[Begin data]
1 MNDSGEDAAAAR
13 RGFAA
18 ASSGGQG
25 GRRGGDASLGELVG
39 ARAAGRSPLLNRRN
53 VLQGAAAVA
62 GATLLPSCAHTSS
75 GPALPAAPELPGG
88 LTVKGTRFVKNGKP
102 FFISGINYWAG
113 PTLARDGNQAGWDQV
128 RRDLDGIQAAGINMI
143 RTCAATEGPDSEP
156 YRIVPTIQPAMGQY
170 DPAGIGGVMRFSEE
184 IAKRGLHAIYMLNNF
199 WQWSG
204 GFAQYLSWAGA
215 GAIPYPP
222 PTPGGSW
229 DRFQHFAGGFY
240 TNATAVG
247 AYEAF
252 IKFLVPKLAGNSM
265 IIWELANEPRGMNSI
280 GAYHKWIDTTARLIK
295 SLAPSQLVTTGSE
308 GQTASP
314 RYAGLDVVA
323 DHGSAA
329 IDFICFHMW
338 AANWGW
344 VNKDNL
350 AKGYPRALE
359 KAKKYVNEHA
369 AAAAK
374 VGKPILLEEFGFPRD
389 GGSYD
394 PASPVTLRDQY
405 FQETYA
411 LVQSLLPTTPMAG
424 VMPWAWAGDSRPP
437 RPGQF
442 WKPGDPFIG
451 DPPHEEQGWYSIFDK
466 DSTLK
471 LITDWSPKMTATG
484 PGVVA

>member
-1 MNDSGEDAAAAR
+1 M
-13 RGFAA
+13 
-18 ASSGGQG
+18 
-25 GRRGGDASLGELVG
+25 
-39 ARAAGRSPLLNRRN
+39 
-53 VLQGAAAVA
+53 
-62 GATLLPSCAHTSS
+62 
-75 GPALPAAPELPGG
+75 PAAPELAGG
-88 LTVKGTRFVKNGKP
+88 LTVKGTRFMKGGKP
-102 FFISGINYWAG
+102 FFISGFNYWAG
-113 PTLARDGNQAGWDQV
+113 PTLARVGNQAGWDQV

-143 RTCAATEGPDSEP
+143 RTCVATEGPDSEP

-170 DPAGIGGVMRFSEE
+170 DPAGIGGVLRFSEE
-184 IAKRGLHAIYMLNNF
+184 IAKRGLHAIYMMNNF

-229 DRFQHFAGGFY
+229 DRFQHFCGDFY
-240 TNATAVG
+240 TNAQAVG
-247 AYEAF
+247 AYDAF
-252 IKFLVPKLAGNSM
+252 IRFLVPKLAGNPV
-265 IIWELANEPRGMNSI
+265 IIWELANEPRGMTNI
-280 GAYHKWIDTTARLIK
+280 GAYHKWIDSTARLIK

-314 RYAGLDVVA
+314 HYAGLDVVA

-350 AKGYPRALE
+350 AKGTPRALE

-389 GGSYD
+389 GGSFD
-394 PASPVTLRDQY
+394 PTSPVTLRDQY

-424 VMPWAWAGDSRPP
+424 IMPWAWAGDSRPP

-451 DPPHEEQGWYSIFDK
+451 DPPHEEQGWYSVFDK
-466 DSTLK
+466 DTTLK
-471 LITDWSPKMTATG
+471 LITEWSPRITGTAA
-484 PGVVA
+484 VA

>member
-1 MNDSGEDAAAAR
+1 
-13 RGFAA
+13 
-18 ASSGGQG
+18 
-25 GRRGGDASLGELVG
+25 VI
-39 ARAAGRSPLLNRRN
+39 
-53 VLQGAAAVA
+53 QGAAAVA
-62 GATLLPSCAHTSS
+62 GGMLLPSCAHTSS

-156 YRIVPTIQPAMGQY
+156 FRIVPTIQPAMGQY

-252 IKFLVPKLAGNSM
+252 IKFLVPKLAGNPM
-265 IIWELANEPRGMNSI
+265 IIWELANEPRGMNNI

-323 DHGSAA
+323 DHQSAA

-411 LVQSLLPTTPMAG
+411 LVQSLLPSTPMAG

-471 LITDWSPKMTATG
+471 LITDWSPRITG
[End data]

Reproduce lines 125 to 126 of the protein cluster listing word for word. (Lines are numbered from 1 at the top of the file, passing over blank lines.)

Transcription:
-252 IKFLVPKLAGNSM
+252 IKFLVPKLAGNPM